Directional Bias For The Day:
- S&P Futures are lower; fresh leg down since 6:30 AM; break below a horizontal channel; 100% extension target almost achieved
- The odds are for a down day with elevated volatility – watch for break above 2861.75 for change of fortune
- China trade and tariff news is still impacting the sentiments
- Key economic data due:
- CPI (0.3% vs. 0.4% est.; prev. 0.4%) at 8:30 AM
- Core CPI ((0.1% vs. 0.2% est.; prev. 0.1%) at 8:30 AM
Markets Around The World
- Markets in the East closed mostly up – Tokyo and Mumbai were down
- European markets are higher
- Dollar index
- Crude Oil
- 10-yrs yield closed at 2.442%, down from May 8 close of 2.482%;
- 30-years is at 2.872%, down from 2.889%
- 2-years yield is at 2.246%, down from 2.307%
- The 10-Year-&-2-Year spread is at 0.184, up from 0.175
- Critical support levels for S&P 500 are 2859.16, 2836.40 and 2828,08
- Critical resistance levels for S&P 500 are 2875.87, 2878.94 and
- Key levels for eMini futures: break above 2861.75, the high of 7:30 AM and break below 2849.00, the low of 8:30 AM
- On Thursday, at 4:00 PM, S&P future (June contract) closed at 2871.00 and the index closed at 2870.72 – a spread of about +1.25 points; futures closed at 2872.75 for the day; the fair value is -1.75
- Pre-NYSE session open, futures are lower – at 8:30 AM, S&P 500 futures were down by -18.25; Dow by -126 and NASDAQ by -54.25
Directional Bias Before Open
- Weekly: Uptrend
- Daily: Uptrend under pressure
- 120-Min: Down
- 30-Min: Down
- 15-Min: Down
- 6-Min: Down
The trend and patterns on various time frames for S&P 500:
|2-Hour (e-mini future)||
|30-Minute (e-mini future)||
|15-Minute (e-mini future)||
Major U.S. indices closed lower on Thursday, May 9 in higher volume. Indices gapped down at the open and then declined sharply till midday. They reversed course around noon and then recouped most of the losses. Many indices made hammer like pattern with long lower shadow and short upper shadow and real body. A close above Thursday high will be positive for the market.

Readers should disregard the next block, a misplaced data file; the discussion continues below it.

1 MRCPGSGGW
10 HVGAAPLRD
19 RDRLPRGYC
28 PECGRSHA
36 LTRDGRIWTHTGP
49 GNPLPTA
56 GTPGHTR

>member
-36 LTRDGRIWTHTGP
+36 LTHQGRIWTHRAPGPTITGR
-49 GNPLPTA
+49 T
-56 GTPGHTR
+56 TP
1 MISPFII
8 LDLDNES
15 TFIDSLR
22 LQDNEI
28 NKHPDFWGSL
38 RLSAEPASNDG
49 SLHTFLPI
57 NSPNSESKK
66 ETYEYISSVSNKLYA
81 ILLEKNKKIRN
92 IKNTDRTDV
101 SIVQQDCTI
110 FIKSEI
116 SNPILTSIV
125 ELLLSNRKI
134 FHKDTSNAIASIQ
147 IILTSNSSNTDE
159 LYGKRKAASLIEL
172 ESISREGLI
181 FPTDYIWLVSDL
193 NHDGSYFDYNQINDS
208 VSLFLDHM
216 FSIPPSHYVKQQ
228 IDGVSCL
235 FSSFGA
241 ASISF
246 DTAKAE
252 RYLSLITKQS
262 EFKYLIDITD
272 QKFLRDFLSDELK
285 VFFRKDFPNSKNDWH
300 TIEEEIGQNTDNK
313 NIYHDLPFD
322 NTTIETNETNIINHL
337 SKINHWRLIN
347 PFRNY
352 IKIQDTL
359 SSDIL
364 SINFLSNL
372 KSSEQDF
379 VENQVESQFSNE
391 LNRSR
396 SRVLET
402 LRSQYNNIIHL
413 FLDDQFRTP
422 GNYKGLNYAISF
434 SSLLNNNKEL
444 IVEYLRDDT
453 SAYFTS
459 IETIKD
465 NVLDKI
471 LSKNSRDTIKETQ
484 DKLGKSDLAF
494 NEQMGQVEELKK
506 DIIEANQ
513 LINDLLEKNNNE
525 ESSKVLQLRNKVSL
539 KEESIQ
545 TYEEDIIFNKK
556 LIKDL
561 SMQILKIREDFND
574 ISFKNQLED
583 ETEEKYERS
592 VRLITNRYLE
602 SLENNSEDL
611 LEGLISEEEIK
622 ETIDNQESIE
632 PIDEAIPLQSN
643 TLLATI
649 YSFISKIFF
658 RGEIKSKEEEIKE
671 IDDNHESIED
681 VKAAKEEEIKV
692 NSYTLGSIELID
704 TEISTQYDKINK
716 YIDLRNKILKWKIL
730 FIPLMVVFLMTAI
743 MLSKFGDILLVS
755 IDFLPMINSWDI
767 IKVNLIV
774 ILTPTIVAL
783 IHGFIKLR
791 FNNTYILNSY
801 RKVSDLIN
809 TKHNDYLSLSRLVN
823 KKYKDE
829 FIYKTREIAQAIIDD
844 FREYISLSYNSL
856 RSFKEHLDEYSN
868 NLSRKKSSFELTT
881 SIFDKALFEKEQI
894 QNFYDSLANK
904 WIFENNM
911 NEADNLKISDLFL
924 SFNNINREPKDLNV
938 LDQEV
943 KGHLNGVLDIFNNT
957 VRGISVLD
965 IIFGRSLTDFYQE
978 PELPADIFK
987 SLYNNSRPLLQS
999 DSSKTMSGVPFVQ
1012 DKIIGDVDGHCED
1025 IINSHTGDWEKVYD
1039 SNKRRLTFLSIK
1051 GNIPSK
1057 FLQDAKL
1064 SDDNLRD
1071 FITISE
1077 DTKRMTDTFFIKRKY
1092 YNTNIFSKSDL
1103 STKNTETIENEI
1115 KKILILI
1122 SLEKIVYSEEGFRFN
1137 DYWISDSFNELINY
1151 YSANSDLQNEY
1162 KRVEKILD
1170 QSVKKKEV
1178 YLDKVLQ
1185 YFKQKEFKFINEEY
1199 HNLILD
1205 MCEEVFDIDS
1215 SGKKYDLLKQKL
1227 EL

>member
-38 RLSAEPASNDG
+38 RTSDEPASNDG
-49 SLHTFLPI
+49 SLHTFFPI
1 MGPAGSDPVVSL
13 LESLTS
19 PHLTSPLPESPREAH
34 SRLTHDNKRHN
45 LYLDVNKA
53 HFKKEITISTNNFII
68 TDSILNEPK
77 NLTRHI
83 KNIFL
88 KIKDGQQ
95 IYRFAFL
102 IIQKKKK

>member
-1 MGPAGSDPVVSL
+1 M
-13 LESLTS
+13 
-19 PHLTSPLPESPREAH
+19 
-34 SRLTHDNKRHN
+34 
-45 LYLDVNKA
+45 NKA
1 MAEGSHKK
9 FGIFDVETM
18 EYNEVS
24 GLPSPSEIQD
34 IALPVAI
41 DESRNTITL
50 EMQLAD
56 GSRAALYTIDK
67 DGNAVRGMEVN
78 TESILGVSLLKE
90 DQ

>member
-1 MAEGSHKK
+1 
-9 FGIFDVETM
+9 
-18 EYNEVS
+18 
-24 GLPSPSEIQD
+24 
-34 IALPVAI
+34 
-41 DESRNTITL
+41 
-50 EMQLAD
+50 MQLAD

The S&P 500 declined 0.3% on Thursday, although it had dropped as much as 1.5% on concerns about an elongated trade war with China. The Dow Jones Industrial Average (-0.5%), the Nasdaq Composite (-0.4%), and the Russell 2000 (-0.3%) also finished near their highs after being down as much as 1.7%, 1.9%, and 1.8%, respectively.
Investors were steadfast on de-risking, pushing stocks to session lows in morning action. All 11 S&P 500 sectors showed considerable losses, which helped send the S&P 500 below its 50-day moving average (2860). U.S. Treasuries rose in a flight-to-safety trade, and the CBOE Volatility Index (VIX 19.35, -0.26) touched 23.38 at its high.
Nevertheless, the trade-sensitive S&P 500 materials (-0.8%) and information technology (-0.7%) sectors were the worst-performing groups. The real estate (+0.3%) and energy (+0.1%) sectors were the lone sectors to finish higher.
U.S. Treasuries finished on a higher note, although buying interest cooled off as equities staged a recovery. The 2-yr yield declined four basis points to 2.26%, and the 10-yr yield declined three basis points to 2.46%. The U.S. Dollar Index lost 0.2% to 97.42. WTI crude lost 0.6% to $61.73/bbl.
• The Producer Price Index for final demand increased 0.2% m/m in April, as expected, while the index for final demand, less food and energy (“core PPI”), increased 0.1% (Briefing.com consensus 0.2%). That left the yr/yr increases at 2.2% and 2.4%, respectively, unchanged from March.
o The key takeaway from the report is that it didn’t show any acceleration in core producer inflation, which will keep the market’s pass-through concerns for the consumer in check.
• Initial claims for the week ending May 4 decreased by 2,000 to 228,000 (Briefing.com consensus 220,000). Continuing claims for the week ending April 27 increased by 13,000 to 1.684 million.
o The key takeaway from the report is that the four-week moving average of 220,250 remains relatively close to a 50-year low, which implies there hasn’t been any undue weakening in the labor market.
• The trade deficit was $50.0 billion in March (Briefing.com consensus -$51.2 bln), up from -$49.3 billion in February. Exports of $212.0 billion were $2.1 billion more than February exports. Imports of $262.0 billion were $2.8 billion more than February imports.
o The key takeaway from the report is that there hasn’t been a meaningful improvement in the trade deficit despite efforts to reduce it with increased tariffs.
• Wholesale inventories declined 0.1% in March (Briefing.com consensus +0.1%) on top of an upwardly revised 0.4% increase (from 0.2%) in February. Wholesale sales jumped 2.3% following an unrevised 0.3% increase in February.
o The key takeaway from the report is that inventory growth continues to outpace sales growth on a year-over-year basis, which should help keep price pressures in check.